Saturday, 11 October 2014

Teachers' Day and The Great Fishing Ordeal of 2014

Anyone who reads this blog and doesn’t know me (and hasn’t read the ‘about’ page, shame on you) might be led to believe that I am spending a year running around Central Asia taking pictures of everything. While this is part of it, the main reason that I am here is to work as a teaching assistant. Being a TA is pretty exhausting, but fortunately Uzbekistan has a special day for teaching staff on October 1st.

On this day, Teachers’ Day, children bring in presents and flowers for their teachers. There is no feeling more wonderful than receiving presents. It’s a fact. And these ones were pretty spectacular: enough chocolate to mean I didn’t have to cook tea, a set of cocktail glasses, some flowers, body lotion which came with a spoon to apply it and a towel that was so soft it felt as though I was drying my face on a cat. Tragically, I think I received fewer presents for my actual birthday!

Although now I have 20 new 6 to 7-year-old friends.

Teachers’ Day was followed by a fabulous meal on the Friday, accompanied by belly dancers, some of whom inexplicably but brilliantly had candelabras on their heads. It was like being inside the fantasy of a teenage boy, which was evident from the number of male jaws that had to be picked up off the floor afterwards. Of course, the night ended the way nights seem to always end for us in Tashkent: with atrocious dancing and karaoke.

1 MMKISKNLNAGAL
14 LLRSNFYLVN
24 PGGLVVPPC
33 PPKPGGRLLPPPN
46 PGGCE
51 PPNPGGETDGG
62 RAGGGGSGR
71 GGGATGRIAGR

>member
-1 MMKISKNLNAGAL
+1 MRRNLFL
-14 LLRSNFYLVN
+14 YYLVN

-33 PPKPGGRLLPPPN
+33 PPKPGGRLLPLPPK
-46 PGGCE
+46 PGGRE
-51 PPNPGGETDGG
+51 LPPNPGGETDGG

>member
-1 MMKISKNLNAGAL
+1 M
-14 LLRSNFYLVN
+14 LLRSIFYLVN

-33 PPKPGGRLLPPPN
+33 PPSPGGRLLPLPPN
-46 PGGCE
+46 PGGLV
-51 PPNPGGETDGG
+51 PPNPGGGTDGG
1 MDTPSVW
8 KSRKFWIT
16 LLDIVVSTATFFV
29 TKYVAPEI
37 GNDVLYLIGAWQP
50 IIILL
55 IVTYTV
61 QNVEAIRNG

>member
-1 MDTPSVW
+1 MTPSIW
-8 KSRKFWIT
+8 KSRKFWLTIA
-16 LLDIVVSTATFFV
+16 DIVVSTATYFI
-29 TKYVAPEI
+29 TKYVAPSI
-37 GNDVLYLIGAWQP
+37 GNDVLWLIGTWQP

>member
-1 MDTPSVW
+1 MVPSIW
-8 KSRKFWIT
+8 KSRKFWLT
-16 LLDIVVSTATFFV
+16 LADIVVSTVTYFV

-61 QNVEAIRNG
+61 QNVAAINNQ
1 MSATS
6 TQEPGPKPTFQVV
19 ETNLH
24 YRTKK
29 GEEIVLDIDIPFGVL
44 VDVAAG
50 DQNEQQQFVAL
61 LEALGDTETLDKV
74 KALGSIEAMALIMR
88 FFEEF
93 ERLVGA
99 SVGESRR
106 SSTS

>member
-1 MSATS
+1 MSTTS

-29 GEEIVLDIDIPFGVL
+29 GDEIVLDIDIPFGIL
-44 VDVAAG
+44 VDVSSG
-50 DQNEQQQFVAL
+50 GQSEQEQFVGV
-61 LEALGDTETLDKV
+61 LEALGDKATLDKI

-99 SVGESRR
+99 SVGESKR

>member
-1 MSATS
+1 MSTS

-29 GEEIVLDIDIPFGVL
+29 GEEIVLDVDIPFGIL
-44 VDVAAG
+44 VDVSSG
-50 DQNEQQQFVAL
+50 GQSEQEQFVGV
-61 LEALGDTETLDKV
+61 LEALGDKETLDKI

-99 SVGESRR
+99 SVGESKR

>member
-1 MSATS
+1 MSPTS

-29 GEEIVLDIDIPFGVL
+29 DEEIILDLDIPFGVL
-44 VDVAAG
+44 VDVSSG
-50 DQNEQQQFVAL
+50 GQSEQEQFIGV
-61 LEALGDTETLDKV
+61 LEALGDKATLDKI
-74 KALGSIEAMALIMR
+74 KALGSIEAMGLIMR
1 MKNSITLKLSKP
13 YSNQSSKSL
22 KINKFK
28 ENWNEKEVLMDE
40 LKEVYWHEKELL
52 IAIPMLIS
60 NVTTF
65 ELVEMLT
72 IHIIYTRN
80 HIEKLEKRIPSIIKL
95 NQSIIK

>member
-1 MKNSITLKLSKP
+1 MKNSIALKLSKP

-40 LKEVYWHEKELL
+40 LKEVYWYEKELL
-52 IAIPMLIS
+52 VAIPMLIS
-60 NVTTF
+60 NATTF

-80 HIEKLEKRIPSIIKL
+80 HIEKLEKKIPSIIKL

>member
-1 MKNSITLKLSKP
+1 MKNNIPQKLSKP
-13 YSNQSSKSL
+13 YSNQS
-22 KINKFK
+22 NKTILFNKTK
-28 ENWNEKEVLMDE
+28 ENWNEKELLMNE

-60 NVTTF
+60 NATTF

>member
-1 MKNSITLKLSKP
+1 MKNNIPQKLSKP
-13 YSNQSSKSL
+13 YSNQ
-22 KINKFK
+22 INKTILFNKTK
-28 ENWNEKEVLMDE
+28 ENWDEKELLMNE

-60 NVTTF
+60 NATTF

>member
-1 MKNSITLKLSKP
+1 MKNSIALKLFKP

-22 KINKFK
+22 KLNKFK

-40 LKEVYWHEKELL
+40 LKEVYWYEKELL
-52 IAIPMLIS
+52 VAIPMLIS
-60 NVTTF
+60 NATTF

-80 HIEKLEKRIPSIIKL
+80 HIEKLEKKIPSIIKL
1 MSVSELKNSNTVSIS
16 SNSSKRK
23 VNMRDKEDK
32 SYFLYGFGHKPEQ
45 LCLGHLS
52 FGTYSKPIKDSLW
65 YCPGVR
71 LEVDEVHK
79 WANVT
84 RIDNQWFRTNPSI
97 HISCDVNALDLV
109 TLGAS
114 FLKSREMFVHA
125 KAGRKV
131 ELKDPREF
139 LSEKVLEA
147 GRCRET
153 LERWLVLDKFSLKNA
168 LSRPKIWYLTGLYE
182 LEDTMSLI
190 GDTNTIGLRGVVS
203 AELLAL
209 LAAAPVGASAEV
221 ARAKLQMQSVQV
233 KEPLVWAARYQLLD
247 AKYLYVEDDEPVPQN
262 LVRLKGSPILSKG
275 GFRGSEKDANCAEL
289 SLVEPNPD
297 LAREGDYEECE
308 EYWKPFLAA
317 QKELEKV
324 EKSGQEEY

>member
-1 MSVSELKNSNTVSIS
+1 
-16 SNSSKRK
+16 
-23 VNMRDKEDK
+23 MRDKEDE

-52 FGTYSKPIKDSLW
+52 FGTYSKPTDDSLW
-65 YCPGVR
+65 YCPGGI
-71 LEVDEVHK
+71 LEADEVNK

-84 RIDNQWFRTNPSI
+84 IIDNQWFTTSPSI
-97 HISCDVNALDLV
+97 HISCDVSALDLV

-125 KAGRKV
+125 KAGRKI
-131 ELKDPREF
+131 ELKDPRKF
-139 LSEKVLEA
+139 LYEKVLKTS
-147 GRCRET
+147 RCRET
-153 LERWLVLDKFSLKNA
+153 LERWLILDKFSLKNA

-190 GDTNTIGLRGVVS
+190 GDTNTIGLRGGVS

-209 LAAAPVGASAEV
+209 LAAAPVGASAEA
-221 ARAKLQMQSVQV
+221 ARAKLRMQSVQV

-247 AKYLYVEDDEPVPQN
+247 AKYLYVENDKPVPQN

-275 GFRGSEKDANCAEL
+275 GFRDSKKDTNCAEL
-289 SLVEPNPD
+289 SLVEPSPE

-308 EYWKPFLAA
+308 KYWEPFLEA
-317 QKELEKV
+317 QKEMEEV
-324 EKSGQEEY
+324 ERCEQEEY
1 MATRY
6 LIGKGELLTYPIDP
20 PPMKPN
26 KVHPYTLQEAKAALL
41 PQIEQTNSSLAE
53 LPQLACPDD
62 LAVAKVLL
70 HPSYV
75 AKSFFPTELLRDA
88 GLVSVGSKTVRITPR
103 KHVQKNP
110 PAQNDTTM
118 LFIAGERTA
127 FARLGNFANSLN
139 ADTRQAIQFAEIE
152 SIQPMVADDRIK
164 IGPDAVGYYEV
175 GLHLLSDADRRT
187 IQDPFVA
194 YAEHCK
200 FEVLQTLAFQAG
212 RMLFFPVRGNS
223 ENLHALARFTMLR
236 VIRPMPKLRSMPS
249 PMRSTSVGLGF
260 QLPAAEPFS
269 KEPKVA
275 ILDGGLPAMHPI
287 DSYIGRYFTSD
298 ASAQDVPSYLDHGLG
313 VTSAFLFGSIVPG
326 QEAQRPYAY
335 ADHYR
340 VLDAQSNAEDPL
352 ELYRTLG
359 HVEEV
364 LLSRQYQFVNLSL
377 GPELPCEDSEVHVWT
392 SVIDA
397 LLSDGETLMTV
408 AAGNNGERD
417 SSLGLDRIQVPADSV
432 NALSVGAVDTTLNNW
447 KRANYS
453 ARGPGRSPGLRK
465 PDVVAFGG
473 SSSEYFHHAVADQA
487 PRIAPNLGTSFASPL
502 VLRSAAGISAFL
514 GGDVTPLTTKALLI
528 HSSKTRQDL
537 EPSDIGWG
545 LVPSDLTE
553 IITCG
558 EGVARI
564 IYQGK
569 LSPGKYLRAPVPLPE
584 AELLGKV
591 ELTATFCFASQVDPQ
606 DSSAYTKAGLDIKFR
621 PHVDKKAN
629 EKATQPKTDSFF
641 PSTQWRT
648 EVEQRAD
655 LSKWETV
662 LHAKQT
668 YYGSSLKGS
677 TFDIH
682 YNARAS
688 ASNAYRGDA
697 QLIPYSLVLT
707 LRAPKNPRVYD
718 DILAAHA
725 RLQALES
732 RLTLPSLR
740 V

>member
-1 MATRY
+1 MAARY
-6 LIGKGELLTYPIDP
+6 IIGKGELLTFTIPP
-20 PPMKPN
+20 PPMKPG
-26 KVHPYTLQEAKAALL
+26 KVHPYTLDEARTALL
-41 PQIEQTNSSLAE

Half of the room had to wait a few minutes before standing up.

On Sunday, it was time to relax a little bit. So, obviously, we went fishing. I don’t know what I was expecting; I had never been fishing before. This meant that everyone on the bus to where we were going saw fit to tell me lies: “Yes, Sarah, you have to kill your own fish by punching it.” “Isn’t that just in the Inbetweeners?” “Yeah, but that’s what you’re supposed to do.” I refuse to have my innocent trusting nature shattered.

I had no idea that fishing had any kind of skill involved. I thought that you put the rod in the water and waited. Turns out there’s a lot of casting, reeling and generally not tangling yourself up in fishing wire involved. It took me a good half hour (and a lot of help from a man with little patience) to work out how not to unravel the entire thing and get the hook to fly more than a metre away from me. Despite trying to tempt the fish with corn, bread and shashlik, which are well known for being a fish’s favourite foods, I did not manage to catch anything. Two of our group did, but the rest of us only succeeded in catching dead leaves, the curtains on the little marquees and, in my case, my own head.

It took us all of fifteen minutes to realise that floaty material plus fishing hooks on long rods equals what a bad idea.

 This week is half term! Hopefully this means a trip away to Bukhara, but it is now Sunday and we have no plan, so it may be a week of trying to recover in Tashkent. In which case I will try to do something interesting in order to have a little more blog fodder. 

I got my hair cut. Here's me looking all Instagram and unsure about it.